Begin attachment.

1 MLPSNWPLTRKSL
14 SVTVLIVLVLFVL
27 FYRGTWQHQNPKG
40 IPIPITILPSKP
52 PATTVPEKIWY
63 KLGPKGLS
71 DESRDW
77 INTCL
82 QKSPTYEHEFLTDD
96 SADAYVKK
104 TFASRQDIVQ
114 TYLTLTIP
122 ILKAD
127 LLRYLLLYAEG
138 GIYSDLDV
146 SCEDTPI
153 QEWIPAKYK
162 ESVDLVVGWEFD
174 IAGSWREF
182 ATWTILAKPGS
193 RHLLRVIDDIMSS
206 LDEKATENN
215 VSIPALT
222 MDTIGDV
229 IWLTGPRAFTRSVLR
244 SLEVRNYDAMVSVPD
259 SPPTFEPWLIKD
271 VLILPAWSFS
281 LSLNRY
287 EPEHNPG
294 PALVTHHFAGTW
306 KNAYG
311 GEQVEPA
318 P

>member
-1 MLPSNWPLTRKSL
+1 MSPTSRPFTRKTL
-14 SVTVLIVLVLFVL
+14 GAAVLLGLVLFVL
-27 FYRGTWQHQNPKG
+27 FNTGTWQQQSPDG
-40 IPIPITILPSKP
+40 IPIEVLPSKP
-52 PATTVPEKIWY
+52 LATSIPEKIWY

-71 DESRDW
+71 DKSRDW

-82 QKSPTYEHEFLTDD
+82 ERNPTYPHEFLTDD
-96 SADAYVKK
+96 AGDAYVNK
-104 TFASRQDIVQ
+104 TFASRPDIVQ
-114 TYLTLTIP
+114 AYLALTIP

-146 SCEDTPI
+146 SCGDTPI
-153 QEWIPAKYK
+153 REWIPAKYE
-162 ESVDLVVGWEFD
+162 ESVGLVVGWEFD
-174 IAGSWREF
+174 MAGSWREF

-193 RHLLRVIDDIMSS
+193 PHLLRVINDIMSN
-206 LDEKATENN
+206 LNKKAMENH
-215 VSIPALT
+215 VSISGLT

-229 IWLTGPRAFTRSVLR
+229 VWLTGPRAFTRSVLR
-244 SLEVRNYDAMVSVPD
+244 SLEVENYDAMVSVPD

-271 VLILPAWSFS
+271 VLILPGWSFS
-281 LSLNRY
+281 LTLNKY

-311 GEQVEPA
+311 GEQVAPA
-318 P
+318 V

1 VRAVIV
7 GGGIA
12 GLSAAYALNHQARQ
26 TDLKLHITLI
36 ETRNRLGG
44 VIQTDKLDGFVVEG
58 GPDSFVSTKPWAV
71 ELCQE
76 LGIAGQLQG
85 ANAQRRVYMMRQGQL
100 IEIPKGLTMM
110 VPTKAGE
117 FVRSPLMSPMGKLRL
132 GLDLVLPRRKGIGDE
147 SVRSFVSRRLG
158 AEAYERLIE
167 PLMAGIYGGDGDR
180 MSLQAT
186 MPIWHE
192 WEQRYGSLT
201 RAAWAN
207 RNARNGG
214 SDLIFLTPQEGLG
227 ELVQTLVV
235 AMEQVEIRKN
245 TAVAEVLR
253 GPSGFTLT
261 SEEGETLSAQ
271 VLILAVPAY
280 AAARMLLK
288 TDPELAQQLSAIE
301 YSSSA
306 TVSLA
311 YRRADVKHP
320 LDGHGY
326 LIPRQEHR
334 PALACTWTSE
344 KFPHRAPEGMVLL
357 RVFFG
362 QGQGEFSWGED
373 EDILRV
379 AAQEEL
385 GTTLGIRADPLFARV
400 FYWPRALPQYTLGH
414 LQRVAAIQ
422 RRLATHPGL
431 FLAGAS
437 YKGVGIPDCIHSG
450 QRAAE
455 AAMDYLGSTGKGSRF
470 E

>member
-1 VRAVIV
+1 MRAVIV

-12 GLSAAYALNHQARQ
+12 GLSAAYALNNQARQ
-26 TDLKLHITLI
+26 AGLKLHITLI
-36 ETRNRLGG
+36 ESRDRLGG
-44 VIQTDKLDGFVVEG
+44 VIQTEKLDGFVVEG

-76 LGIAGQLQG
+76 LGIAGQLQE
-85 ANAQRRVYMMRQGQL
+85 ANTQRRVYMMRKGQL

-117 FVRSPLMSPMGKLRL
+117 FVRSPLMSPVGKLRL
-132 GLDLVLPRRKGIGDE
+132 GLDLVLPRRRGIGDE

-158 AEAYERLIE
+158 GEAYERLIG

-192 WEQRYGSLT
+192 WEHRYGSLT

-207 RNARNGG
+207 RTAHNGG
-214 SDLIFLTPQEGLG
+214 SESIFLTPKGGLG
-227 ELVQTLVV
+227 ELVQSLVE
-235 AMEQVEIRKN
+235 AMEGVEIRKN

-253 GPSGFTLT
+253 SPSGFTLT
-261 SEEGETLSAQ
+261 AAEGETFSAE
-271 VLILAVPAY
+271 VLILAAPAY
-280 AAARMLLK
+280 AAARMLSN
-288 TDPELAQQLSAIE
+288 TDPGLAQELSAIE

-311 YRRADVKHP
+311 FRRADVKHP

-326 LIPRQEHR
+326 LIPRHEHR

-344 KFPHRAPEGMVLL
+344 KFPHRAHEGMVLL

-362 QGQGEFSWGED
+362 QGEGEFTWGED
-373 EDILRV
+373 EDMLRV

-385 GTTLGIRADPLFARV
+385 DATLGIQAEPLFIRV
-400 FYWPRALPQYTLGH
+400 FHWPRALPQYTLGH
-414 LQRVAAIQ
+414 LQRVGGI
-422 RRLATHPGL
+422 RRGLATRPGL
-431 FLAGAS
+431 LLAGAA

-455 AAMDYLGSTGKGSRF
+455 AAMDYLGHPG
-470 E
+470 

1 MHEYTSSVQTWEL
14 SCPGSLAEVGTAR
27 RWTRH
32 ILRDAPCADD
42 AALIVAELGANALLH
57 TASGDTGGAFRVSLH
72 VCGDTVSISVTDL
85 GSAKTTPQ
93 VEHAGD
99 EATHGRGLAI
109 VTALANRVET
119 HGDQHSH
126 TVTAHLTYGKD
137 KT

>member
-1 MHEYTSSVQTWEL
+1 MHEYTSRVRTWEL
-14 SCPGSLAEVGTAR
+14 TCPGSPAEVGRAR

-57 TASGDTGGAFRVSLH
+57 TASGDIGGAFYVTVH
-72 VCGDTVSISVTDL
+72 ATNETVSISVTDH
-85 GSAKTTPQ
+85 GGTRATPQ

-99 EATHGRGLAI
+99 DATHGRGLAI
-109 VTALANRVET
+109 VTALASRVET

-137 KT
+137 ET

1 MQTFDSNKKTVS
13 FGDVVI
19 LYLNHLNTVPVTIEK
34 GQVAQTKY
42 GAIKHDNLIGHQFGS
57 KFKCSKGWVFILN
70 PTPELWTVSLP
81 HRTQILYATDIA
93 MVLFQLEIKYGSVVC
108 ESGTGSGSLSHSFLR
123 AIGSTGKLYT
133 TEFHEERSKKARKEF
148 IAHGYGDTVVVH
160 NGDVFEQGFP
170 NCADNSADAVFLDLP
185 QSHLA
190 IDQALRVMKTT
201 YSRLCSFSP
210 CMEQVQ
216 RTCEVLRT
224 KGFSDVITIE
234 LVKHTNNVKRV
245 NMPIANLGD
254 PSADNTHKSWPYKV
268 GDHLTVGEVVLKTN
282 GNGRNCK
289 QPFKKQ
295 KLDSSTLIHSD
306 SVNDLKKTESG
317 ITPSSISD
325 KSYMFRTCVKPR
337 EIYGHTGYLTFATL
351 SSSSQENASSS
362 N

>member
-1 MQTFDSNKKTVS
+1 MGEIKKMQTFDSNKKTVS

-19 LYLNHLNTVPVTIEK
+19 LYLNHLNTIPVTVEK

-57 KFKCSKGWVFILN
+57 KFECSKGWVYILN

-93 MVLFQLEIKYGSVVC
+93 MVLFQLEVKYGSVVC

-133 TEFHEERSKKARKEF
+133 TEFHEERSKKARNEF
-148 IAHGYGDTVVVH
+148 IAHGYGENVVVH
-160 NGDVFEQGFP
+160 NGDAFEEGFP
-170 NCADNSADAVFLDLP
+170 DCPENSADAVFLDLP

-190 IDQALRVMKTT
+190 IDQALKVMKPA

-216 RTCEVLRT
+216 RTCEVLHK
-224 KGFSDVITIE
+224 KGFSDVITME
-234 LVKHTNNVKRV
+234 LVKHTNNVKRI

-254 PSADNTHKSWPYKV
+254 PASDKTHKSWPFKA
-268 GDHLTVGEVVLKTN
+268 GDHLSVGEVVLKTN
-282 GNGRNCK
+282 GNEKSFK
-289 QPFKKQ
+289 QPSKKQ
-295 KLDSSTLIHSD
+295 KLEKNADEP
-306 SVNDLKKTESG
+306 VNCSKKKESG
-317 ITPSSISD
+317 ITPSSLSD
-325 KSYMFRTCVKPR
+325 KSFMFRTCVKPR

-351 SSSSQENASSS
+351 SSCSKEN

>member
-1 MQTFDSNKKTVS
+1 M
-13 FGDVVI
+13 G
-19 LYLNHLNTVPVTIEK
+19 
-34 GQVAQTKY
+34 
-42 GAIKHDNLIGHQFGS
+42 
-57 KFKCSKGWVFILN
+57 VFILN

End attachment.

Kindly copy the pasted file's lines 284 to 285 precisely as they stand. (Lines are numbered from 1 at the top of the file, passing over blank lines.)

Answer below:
-224 KGFSDVITIE
+224 KGFSDVITME